Tax Incremental Finance (TIF) - Parcels

  1. Can parcels be added to the Tax Incremental District (TID) after the hearing notices are published?

  2. How much detail is needed in the boundary description provided to the Wisconsin Department of Revenue (DOR)?

  3. How much detail is needed in the TID map provided to DOR?

  4. Who is responsible for valuing and classifying a TID's land and buildings?

  5. A TID must contain contiguous properties; however, can a municipality omit parcels from the TID's center?

  6. When two parcels are diagonal (kitty corner) from each other, is this contiguous?

  7. If the TID crosses a highway, river or railroad right-of-way, is this contiguous?

  8. What is the difference between a railroad right-of-way and a railroad-owned parcel?

  9. Can a parcel (exempt or non-exempt) be partially in a TID?

  10. Can a municipality combine two parcels if one parcel is in the TID and the other parcel is out of the TID?

  11. If property owned by a utility company is included in a TID, is the property exempt?

  12. How should a municipality indicate that wetlands are excluded from the TID?

  13. What are "lands proposed for newly platted residential use?"

  14. What TID types can include costs for lands proposed for newly platted residential property?

  15. Is a road/highway included in the calculation determining the 35 percent residential use in mixed-use TIDs?

  16. In a mixed-use TID, is the calculation for housing density based only on the units or is it based on the entire plat, including roads and other public infrastructure?

  17. For the 35 percent limit on lands proposed for newly platted residential use, is an assisted living building considered a residential use?

  18. Can a TID's boundaries be set based on something that will happen in the future?

  19. Must projects within a TID follow local zoning?

  20. For mixed-use TIDs, does the land need to be zoned correctly before the adopting the creation resolution?

  21. In an industrial TID, do the parcels need to be zoned industrial?

  1. Can parcels be added to the Tax Incremental District (TID) after the hearing notices are published?

    Yes. The purpose of the public hearing is to receive/give input on the proposed boundaries of the district. A municipality may add or remove parcels based on the hearing. The hearing notice does not have to mention the proposed boundaries; however, including a general description of the area is helpful.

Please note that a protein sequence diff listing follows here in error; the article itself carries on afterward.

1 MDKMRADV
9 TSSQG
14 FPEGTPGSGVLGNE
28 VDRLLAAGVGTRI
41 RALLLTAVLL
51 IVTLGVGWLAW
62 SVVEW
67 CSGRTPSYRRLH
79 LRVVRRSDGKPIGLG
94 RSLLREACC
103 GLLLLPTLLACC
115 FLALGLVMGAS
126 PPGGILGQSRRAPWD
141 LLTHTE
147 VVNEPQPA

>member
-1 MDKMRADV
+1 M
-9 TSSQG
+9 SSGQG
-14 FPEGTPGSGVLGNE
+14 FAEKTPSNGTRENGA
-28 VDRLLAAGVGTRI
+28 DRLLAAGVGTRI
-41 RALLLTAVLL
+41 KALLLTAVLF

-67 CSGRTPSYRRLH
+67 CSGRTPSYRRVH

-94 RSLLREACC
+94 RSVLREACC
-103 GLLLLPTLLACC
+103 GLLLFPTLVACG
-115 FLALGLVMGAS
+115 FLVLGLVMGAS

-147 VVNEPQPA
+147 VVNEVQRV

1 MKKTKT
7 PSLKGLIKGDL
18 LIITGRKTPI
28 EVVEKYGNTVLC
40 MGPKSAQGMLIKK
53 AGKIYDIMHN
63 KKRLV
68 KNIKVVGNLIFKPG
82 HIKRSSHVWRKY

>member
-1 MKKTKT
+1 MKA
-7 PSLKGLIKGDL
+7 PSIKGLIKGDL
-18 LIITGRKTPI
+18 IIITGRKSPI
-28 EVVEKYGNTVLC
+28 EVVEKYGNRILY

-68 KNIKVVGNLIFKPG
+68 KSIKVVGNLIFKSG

2. How much detail is needed in the boundary description provided to the Wisconsin Department of Revenue (DOR)?

    A metes and bounds description corresponding to the outer TID boundary is required. The boundary description must match the provided map. See TID Checklist, Boundary and Map section.

  3. How much detail is needed in the TID map provided to DOR?

    Map must be legible and:
    • Show the outer boundary of the TID
    • Show each parcel boundary
    • Label each parcel by tax number or designate a map identification number
    • Label all areas that may not have a parcel number (ex: streets, rights-of-way, wetlands, or bodies of water)
    • Label the municipality or county boundaries if within the map view
    • Indicate the municipality name and TID number
    • Show the boundaries of the overlapped TID, when overlapping exists

    Note:
    • Each numbered parcel on the map must be listed on the Base Value Workbook
    • Provide additional enlarged areas of the map, where boundaries or parcel numbers are too small to see clearly even when magnified

  4. Who is responsible for valuing and classifying a TID's land and buildings?

    The local assessor and DOR manufacturing assessor are responsible for valuing the improvements and land based on state law and the Wisconsin Property Assessment Manual.

  5. A TID must contain contiguous properties; however, can a municipality omit parcels from the TID's center?

    Yes. A municipality may omit parcels, as long as the TID boundaries remain contiguous.

  6. When two parcels are diagonal (kitty corner) from each other, is this contiguous?

    Yes. Two parcels that are diagonal to each other are considered contiguous and can be included in the same TID. They may or may not have a road between them.

  7. If the TID crosses a highway, river or railroad right-of-way, is this contiguous?

    Yes. Contiguity is maintained when the highway, river or railroad right-of-way is continuously bounded on either side or both sides by parcels in the TID.

  8. What is the difference between a railroad right-of-way and a railroad-owned parcel?

    Property with a separate parcel number, owned by a railroad can be included in the TID and must be contiguous with other TID parcels. Right-of-way gives the railroad permission to use the property. Right-of-way alone does not make a TID contiguous unless it is continuously bounded on either side or both sides by parcels in the TID.